The window opened Friday for oil, gas, uranium and coal companies to make requests or stake claims to lands that were cut from two sprawling Utah national monuments by President Trump in December, but there doesn’t appear to be a rush to seize the opportunities.
For anyone interested in the uranium on the lands stripped from the Bears Ears National Monument, all they need to do is stake a few corner posts in the ground, pay a $212 initial fee and send paperwork to the federal government under a law first created in 1872 that harkens back to the days of the Wild West.
They can then keep rights to the hard minerals, including gold and silver, as long as they pay an annual fee of $155.
It was unclear if anyone was doing that Friday.
Inquiries, but no claims yet
The Bureau of Land Management declined repeated requests for information about how they’re handling the lands and how many requests and claims came in.
The agency says it must comply with a complex web of other laws and management plans.
Steve Bloch, legal director of the Southern Utah Wilderness Alliance, said he was told by the BLM Friday afternoon that inquiries were made but no claims sent in.
He said other conservation groups that have sued to block the downsized monument boundaries are watching closely to ensure no lands are disturbed in the short-term, hoping a judge will side with them and return the monuments to the original boundaries.
Two of the largest uranium companies in the U.S., Ur-Energy Inc. and Energy Fuels Resources Inc., said they have no plans to mine there. The price of uranium, which has fallen to about $22 per pound, down from more than $100 in the mid-2000s, would “discourage any investment in new claims,” said Luke Popovich, a spokesman for the National Mining Association.
Colorado-based Energy Fuels asked for a reduction of Bears Ears last year in a public comment, but spokesman Curtis Moore said in a statement that the company has higher priorities elsewhere. He noted the lands were open to claims for 150 years before President Barack Obama creating the national monument in 2016.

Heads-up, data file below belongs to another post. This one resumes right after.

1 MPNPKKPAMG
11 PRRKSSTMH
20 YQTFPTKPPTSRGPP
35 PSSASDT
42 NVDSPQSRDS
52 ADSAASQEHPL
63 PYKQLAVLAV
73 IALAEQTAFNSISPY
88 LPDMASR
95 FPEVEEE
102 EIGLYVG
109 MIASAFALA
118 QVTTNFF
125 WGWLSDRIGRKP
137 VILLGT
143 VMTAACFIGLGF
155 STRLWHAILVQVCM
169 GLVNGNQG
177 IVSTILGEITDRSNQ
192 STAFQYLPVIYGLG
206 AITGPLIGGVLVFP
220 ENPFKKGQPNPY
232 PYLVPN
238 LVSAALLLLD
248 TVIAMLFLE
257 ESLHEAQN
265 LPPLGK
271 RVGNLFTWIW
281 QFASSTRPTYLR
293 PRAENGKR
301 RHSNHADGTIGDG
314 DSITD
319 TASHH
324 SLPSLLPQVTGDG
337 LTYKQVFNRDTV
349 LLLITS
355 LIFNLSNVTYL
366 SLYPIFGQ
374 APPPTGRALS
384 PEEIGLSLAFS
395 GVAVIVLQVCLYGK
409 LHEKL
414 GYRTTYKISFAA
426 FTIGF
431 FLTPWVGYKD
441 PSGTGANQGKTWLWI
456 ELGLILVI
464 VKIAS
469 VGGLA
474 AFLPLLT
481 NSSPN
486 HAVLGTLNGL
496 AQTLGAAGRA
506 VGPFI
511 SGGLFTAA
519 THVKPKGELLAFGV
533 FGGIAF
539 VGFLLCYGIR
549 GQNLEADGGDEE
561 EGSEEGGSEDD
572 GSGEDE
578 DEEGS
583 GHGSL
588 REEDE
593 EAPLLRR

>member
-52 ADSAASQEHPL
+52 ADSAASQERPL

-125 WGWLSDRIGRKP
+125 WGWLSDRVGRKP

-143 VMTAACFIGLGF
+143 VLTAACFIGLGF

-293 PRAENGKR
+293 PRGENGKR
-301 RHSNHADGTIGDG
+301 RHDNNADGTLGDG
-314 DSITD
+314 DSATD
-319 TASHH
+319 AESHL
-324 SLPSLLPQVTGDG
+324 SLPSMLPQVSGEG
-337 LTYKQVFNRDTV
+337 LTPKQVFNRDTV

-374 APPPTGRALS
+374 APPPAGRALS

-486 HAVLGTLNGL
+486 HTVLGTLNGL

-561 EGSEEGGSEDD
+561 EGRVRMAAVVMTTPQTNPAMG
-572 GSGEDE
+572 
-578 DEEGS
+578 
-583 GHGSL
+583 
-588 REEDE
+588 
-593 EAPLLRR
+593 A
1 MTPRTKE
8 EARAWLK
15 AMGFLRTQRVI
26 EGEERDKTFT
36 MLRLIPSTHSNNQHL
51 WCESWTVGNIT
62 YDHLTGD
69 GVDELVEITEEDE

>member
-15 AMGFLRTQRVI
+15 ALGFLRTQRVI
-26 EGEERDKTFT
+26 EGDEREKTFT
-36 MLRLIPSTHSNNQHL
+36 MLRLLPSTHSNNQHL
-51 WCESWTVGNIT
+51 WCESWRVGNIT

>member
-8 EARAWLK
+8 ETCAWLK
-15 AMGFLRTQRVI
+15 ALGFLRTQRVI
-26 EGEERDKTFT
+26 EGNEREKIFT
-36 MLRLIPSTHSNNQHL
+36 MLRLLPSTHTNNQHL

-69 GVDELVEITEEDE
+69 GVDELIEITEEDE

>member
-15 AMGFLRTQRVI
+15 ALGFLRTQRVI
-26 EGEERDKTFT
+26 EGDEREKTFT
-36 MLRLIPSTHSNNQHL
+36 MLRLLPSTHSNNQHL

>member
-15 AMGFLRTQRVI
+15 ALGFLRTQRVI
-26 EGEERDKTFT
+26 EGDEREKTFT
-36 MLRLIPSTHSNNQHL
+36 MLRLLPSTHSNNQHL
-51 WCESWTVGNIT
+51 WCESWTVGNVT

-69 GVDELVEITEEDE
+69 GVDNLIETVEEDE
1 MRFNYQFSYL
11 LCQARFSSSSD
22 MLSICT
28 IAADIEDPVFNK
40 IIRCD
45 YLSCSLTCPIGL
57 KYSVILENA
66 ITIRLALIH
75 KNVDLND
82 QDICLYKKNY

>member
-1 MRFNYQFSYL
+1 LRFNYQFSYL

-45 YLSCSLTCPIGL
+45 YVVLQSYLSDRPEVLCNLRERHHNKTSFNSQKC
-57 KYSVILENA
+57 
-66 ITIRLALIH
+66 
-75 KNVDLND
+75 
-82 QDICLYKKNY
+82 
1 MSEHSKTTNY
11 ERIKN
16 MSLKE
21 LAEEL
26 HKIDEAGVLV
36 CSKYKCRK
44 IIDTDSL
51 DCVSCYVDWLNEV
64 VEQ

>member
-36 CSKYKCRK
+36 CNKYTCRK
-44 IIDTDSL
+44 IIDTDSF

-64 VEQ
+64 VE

“There probably isn’t any land available for staking that would be of much interest to anyone,” Moore said.
Coal in Grand Staircase-Escalante
In Grand Staircase-Escalante National Monument, part of a major coal reserve that a company was preparing to mine before President Bill Clinton protected the lands in 1996, has been made available again but it appears unlikely any company will immediately jump at the chance this time.
Out-of-state demand for Utah’s coal had led to a drop in coal production to about 14 million tons in 2017, down from about 27 million tons in the mid-2000s, said Michael Vanden Berg, energy and mineral program manager at the Utah Geological Survey.
“If a new mine were to open, it would be competing with existing mines in Utah for limited demand,” Vanden Berg said.
Popovich called it “doubtful given market conditions and other factors” that companies interested in coal would put in a lease request.
Vanden Berg noted that a potential coal port in Oakland, California, could open up an Asian market and that technology could be developed to change market forces.
Oil and gas potential
There’s some potential for oil and gas at Grand Staircase, Vanden Berg said. But Kathleen Sgamma, president of an oil and gas industry group called Western Energy Alliance, said heavy oil shale in the area would require an intensive mining operation that doesn’t make sense in today’s market.
“There’s no fracking trucks at the border waiting to rush in,” Sgamma said.
President Trump downsized the Bears Ears National Monument by about 85 percent and Grand Staircase-Escalante National Monument by nearly half. It earned him cheers from Republican leaders in Utah who lobbied him to undo protections by Democratic presidents that they considered overly broad.
Bears Ears, created nearly a year ago, will be reduced to 315 square miles (815.85 square kilometers). Grand Staircase-Escalante will be reduced from nearly 3,000 square miles (7,770 square kilometers) to 1,569 square miles (4,063.71 square kilometers).
Conservation groups called it the largest elimination of protected land in American history.